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Page:Popular Science Monthly Volume 49.djvu/43

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PRINCIPLES OF TAXATION.

their possession, and spoke of themselves as owners of property, but in reality their property followed the condition of the servitude of their persons, and both persons and property belonged equally to the masters. The taille, furthermore, as a badge of servitude, was supposed to dishonor whoever was subject to it, and degrade him not only below the rank of a gentleman, but of that of a "burgher," or inhabitant of a borough or town; "and no gentleman, or even any burgher," writes Adam Smith in 1775, "will submit to this degradation."

(Repulsive and barbarous as was the taille, it is curious to note that the principle involved in it still survives and finds recognition and practice in States claiming a high civilization; as, for example, in Massachusetts and Connecticut, where personal property is held to owe a servitude to the State and to be subject to taxation by it in virtue of the citizenship or personal domicile of its owner, although the property itself may be located beyond the territory and jurisdiction of the taxing power.)

The hardship and injustice of the practical working of the taille may be thus illustrated: In all cases the nobility and the clergy were exempt from its payment, as were also the holders of a multitude of minor Government offices, which, however, did not carry with them any patent of nobility. These exempt classes, which in the time of Louis XVI are believed to have numbered some 300,000 out of a total estimated population of 25,000,000 in the kingdom, owned about one half of the whole soil of France; so that the burden of the taille, amounting in 1789 to 110,000,000 livres (francs), fell exclusively on the rural classes; especially upon the agricultural interests, which it would have been sound policy on the part of the State to favor.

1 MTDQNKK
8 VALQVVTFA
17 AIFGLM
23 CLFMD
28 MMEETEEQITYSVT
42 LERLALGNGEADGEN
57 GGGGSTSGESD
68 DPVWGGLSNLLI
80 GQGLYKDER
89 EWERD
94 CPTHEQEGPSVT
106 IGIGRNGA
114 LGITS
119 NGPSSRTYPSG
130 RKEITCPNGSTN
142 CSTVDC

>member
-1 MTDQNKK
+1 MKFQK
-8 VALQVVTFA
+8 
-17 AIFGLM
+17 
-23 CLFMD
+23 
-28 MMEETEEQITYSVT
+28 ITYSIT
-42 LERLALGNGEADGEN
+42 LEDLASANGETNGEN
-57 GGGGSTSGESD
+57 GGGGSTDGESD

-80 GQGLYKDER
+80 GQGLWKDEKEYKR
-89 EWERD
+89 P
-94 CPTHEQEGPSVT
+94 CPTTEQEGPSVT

"But the mode in which the taille was levied still further illustrates its iniquity. The Comptroller-General of the Finances, in the first instance, decreed that a certain aggregate sum was to be raised, and then two subordinate officials and the local landlords in each province and parish were left to decide among themselves how the prescribed amount was to be exacted from the taxpayers. The combined forces of jobbery and absolute authority rendered its incidence grossly unfair, the poorer localities generally paying the larger share, while the richer ones escaped lightly. Thus there was brought about a condition of things in which the most miserable sections of the community were made to feel their inferiority in every relation of life. They were humbled in all their feelings, and they could not but loathe those whom birth or favoritism had placed above them."[1]

Besides the taille, two other forms of direct exaction were in


  1. The Financial Causes of the French Revolution. By Ferdinand Rothschild.